I’ve featured a large number of AR15 parts from V Seven Weapons Systems in build articles on this site. The reason is simple, they are at the bleeding edge of AR parts quality. This stems from their investment in high-tech alloys (such as 2055 lithium-aluminum, titanium and magnesium blends) as well as a commitment to excellence. However, […]
I’ve featured a large number of AR15 parts from V Seven Weapons Systems in build articles on this site. The reason is simple, they are at the bleeding edge of AR parts quality. This stems from their investment in high-tech alloys (such as 2055 lithium-aluminum, titanium and magnesium blends) as well as a commitment to excellence. However, this combination comes at a higher price, as fancy metals and precision machining don’t come cheap. Thus far, all the individual parts I’ve tested out from V Seven were well worth it. Lighter, stronger and just plain better in every aspect I have the means to test. Until now, I hadn’t had the chance to run a factory-built rifle from V Seven, only components. Recently, Owner Joel Allen cut loose an AR from the Enlightened line-up, which uses many of the aforementioned lightweight parts. Here’s my experience with it.
Let’s take a quick look at the tech specs, as provided on V Seven’s website:
V SEVEN Upper Parts:
Enlightened 2055 Lithium-aluminum upper receiver
Hyper-light 13.5” KeyMod or M-LOK handguard w/7068 alum. barrel nut (specify handguard type in the comment box on order)
14.5” 5.56 Stainless Lightweight contour fluted barrel with .625 Titanium gas block
Barrel is 1:7-in. twist poly rifling
Titanium BCG-5.56 with Titanium firing pin
Lightweight AR-15 charging handle
Ultra-light AIR AR-15 port door
Ultra-light Enlarged end port door rod
Pinned & welded 1/2 x 28 Extended Titanium A2 style compensator- Ionbond (DLC) black finish
V SEVEN Lower Parts:
Enlightened 2055 Lithium-aluminum lower receiver w/QD endplate
“Slick & Quiet” Teflon coated 2055 Lithium-aluminum 11 position carbine buffer tube
7068 Lightweight castle nut
Titanium buffer retainer
“Slick & Quiet” Teflon coated Carbine buffer spring
Enhanced H1 buffer with “Slick & Quiet” Teflon coating
Hybrid RH 57 degree selector w/ grade 5 titanium core
7068 Ultra-light mag catch/release w/diamond button
Lightweight S7 tool steel bolt catch- Ionbond (DLC) black finish
Ultra-light AR-15 Takedown/pivot pin set
Grade 5 Titanium trigger/hammer pins Geissele .155” diameter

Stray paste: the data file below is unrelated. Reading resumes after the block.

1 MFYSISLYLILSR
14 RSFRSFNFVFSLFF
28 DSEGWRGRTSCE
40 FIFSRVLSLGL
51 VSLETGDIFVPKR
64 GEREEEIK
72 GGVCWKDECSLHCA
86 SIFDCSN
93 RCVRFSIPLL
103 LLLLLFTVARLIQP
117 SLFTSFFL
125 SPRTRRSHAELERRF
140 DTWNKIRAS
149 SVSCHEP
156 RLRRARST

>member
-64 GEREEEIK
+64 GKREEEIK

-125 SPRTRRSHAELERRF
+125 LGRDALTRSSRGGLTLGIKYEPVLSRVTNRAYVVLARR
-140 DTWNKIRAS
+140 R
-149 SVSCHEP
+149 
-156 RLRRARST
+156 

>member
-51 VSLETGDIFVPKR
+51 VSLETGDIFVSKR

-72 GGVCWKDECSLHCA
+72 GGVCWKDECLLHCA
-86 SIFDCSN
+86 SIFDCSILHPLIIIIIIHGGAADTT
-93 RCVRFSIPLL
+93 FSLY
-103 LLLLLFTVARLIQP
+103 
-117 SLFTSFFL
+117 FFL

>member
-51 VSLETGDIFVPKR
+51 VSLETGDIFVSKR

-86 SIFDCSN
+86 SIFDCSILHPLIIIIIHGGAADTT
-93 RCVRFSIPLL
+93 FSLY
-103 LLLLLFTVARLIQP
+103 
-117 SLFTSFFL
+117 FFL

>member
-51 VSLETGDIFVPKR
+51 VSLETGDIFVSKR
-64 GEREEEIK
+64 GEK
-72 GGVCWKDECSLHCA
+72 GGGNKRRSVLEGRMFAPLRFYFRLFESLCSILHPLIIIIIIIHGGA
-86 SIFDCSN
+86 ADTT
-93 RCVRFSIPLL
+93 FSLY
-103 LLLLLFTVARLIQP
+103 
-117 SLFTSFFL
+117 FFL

Grade 5 Titanium grip screw
Geissele G2S trigger
MFT Battlelink Minimalist Stock- black
BCM MOD-0 grip- black
TangoDown ARC mag 30rnd (where legal)
As you can see, there’s a lot of titanium, Li-Al and “Ultralight” in there. That’s why the end weight for a factory rifle with a 13.5″ handguard and 16″ barrel/flash hider is only 4 pounds, 9 ounces. It is truly ultralight and it’s difficult to quantify just how awesome it feels. You can get a rough estimate by pulling off parts from a “standard” weight rifle until you get down around 4.5 pounds. More importantly, there isn’t one part of this rifle that feels weakened by virtue of it’s lightweight status. Quite the opposite, this rifle feels like one of the beefiest and strongest I’ve ever held. It seems quite the contradiction but it’s a marvel to behold.
Starting in on dry fire and manipulation drills, the teflon-coated (and nicely greased) buffer, buffer spring and buffer tube combined for a complete lack of “cheese grater” noise from the back third of the rifle. The Geissele G2S trigger is an excellent 2-stage bang switch, in keeping with their stellar reputation. Just racking the bolt a few times leaves you with the distinct impression that this isn’t a collection of properly installed parts, this is a purpose built rifle that feels like an industrial machine.
On to the range, I brought along a limited quantity of Norma Tac-223 match ammo and some Fiocchi FMJ, both rounds in 55 gr. Forgetting I had packed along my Nikon 1-4x, I started the day with a Lucid optics fixed 4x scope. After getting a quick zero, I knocked out a few groups at 90 yards. The out-of-spec base on the scope meant the thumbscrews came loose every shot or two, and despite that, I printed nice groups. Below are the notables from the day.
Shooting 90 yard groups between 1/2″ and 3/4″ is no joke, especially on the sub-par glass. After I had used up all my Norma match and most of the Fiocchi ammo, I found the Nikon 1-4x and mounted it. I spent my last mag popping clay pigeons at 150 yards, with ease. One might imagine that such a reduced mass rifle, using a reduced mass Ti bolt-carrier group would have a subsequent increase of recoil, right? Not so. The Ti BCG provided less reciprocating mass, thus less mass hammering on your shoulder. This is one of the softest shooting (non-muzzle brake equipped) AR’s I have ever shot in this caliber. Also, the lightest factory AR I’ve been able to get my hands on and it’s been 100% reliable thus far: the most accurate AR I’ve shot, whether factory built or garage assembled. Until proven otherwise, this is the King of all AR15’s in my opinion.
V Seven Weapon Systems out of Grants Pass, Oregon is making some of the finest guns and gun parts out there. The combination of weight, strength and accuracy they’re achieving is unsurpassed. If you’re looking for an AR15 that is out-of-the-box an impressive spectacle which needs no upgrading, check out their Enlightened series of AR’s. This rifle as shown runs $2800, with the upper at $1797. If bargain basement is your thing, titanium isn’t for you my friend. If you want a rifle that will compete with any other on day 1, take a gander at V Seven.